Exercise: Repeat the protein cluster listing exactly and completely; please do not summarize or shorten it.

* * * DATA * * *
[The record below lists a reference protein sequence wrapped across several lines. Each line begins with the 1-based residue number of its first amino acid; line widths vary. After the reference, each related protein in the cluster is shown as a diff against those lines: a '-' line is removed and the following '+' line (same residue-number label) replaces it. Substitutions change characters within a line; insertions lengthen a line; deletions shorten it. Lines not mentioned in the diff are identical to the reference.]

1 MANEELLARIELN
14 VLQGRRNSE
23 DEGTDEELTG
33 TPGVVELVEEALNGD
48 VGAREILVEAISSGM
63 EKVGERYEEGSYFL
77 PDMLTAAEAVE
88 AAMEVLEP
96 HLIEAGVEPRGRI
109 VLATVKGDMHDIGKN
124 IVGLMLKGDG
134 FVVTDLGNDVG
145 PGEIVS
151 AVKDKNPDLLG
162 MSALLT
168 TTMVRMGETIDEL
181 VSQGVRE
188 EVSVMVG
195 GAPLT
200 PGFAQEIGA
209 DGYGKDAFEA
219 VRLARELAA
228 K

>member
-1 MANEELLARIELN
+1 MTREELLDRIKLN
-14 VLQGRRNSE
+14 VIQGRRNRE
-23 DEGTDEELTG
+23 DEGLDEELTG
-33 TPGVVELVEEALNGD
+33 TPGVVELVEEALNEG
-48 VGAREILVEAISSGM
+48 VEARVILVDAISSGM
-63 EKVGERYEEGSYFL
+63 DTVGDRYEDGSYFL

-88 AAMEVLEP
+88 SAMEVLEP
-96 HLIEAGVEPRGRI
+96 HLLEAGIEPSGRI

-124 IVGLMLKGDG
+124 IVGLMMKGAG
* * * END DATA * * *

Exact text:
[The record below lists a reference protein sequence wrapped across several lines. Each line begins with the 1-based residue number of its first amino acid; line widths vary. After the reference, each related protein in the cluster is shown as a diff against those lines: a '-' line is removed and the following '+' line (same residue-number label) replaces it. Substitutions change characters within a line; insertions lengthen a line; deletions shorten it. Lines not mentioned in the diff are identical to the reference.]

1 MANEELLARIELN
14 VLQGRRNSE
23 DEGTDEELTG
33 TPGVVELVEEALNGD
48 VGAREILVEAISSGM
63 EKVGERYEEGSYFL
77 PDMLTAAEAVE
88 AAMEVLEP
96 HLIEAGVEPRGRI
109 VLATVKGDMHDIGKN
124 IVGLMLKGDG
134 FVVTDLGNDVG
145 PGEIVS
151 AVKDKNPDLLG
162 MSALLT
168 TTMVRMGETIDEL
181 VSQGVRE
188 EVSVMVG
195 GAPLT
200 PGFAQEIGA
209 DGYGKDAFEA
219 VRLARELAA
228 K

>member
-1 MANEELLARIELN
+1 MTREELLDRIKLN
-14 VLQGRRNSE
+14 VIQGRRNRE
-23 DEGTDEELTG
+23 DEGLDEELTG
-33 TPGVVELVEEALNGD
+33 TPGVVELVEEALNEG
-48 VGAREILVEAISSGM
+48 VEARVILVDAISSGM
-63 EKVGERYEEGSYFL
+63 DTVGDRYEDGSYFL

-88 AAMEVLEP
+88 SAMEVLEP
-96 HLIEAGVEPRGRI
+96 HLLEAGIEPSGRI

-124 IVGLMLKGDG
+124 IVGLMMKGAG